Eating Disorders & Disordered Eating

Binge eating: Why do you binge eat and how to break free?

May 20, 2024

Written by Chandana (Chandy) Balasubramanian

Medically reviewed by Rita Faycurry, RD

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Key Points

  • If you struggle with binge eating, you are not alone
  • Binge eating disorder is the most common eating disorder in the US
  • Reasons for binging are biological, psychological, social, and genetic, not a “lack of self-control”
  • The right knowledge and support can help you break free from binge eating

“Why don’t you just stop eating?”, “You don’t have any willpower," or “Don’t you care about your health?”

If you struggle with binge eating, you already know that comments like the ones above are not helpful (to say the least). To cope, you may find it easier to binge in secret, making you feel alone. 

Sometimes you may think you’re the “broken” one while others are “normal.” Know that this is far from the truth. Binge eating disorder (BED) is the most common eating disorder in the United States, more than anorexia and bulimia combined, according to the National Eating Disorders Association (NEDA).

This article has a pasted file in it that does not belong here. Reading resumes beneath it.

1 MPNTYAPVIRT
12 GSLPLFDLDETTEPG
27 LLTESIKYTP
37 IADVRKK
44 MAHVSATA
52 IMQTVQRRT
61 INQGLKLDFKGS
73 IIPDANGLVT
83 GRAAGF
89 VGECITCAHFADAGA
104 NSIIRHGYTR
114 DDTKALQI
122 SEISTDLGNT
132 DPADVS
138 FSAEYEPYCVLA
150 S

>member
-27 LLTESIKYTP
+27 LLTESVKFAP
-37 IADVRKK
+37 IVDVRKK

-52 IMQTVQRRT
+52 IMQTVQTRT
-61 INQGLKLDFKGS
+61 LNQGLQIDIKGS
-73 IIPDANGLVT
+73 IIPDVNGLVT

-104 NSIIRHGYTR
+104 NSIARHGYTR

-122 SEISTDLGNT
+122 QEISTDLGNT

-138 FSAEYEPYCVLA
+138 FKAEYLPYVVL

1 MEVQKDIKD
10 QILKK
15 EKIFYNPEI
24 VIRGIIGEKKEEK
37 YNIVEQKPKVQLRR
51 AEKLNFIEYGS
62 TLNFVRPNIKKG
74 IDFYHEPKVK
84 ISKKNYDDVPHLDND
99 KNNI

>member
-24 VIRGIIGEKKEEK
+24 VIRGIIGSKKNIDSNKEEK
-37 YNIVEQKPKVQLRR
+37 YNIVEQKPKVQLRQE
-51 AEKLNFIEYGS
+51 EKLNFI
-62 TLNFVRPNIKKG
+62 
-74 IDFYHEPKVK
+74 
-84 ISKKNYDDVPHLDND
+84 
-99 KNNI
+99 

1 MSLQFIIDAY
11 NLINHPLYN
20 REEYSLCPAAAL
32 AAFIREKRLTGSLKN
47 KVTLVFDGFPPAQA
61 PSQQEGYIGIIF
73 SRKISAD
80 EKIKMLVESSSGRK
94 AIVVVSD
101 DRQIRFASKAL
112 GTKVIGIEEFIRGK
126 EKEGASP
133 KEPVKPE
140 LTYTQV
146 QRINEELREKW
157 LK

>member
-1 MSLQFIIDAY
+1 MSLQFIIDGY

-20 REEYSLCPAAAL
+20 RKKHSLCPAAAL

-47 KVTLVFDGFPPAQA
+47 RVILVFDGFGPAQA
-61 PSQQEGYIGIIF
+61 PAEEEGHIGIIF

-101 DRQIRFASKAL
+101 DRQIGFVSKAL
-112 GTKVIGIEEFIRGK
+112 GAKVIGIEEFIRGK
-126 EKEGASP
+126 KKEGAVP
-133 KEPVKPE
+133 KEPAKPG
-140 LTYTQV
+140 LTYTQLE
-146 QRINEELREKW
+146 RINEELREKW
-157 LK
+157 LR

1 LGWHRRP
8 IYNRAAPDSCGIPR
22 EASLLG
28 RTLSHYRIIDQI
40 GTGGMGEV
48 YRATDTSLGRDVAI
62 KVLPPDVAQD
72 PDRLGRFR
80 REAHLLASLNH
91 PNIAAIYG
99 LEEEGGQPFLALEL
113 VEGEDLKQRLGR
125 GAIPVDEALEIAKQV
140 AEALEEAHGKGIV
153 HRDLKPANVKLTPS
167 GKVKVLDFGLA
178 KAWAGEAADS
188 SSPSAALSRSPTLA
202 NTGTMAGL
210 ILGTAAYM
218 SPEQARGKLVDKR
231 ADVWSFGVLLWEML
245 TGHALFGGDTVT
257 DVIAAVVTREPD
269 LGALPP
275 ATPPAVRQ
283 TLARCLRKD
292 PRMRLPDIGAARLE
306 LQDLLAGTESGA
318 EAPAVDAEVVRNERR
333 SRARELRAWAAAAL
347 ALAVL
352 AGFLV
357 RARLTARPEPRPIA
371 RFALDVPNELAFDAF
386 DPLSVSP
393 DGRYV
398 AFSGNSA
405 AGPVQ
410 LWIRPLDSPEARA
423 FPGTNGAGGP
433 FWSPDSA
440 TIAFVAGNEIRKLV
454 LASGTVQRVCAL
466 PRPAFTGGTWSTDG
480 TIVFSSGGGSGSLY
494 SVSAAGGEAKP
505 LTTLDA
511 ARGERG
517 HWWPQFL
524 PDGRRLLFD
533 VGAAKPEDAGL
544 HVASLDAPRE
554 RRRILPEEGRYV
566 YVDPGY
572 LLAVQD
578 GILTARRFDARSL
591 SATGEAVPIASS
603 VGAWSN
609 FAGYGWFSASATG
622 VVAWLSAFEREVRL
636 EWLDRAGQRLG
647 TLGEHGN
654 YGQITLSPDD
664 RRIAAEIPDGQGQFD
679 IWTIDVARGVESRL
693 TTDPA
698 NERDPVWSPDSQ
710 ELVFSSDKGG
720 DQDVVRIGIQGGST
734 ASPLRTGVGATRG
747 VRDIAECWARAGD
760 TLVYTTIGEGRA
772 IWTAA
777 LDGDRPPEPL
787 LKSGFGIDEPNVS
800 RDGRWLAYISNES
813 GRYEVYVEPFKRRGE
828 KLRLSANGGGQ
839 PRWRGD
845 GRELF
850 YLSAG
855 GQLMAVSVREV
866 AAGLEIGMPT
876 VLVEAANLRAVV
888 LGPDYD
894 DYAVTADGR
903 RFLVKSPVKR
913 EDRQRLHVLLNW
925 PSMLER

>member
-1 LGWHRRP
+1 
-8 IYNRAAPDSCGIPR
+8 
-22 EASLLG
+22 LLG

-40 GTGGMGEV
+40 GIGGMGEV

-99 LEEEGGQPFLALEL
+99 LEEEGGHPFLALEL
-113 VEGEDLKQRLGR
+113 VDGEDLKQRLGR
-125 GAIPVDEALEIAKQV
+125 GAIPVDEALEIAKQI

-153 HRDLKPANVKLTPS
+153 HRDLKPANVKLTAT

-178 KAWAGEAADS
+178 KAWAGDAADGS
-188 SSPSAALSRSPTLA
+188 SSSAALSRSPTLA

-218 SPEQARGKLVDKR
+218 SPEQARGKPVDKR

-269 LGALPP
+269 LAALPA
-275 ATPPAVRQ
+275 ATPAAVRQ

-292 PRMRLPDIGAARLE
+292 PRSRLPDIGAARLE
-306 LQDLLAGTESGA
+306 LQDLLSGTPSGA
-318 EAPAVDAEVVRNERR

BED does not discriminate. While people with BED are 3 to 6 times more likely to be obese, many others who struggle with BED fall in a healthy BMI range (body-mass index). People battling BED can be of any age, sex, race, and socioeconomic level.

Let’s explore what binge eating disorder is, the reasons for the binge eating cycle, and how to stop.

What is binge eating disorder (BED)?

According to NEDA, binge eating disorder (BED) involves:

  • Eating more than the usual amount of food in a specific window of time
  • Experiencing a lack of control over eating during this period

During episodes of binging, people may eat faster than they usually do, eat until they feel too full, eat large quantities even when they are not hungry, eat alone, and feel shame, embarrassment, or disgust related to their eating.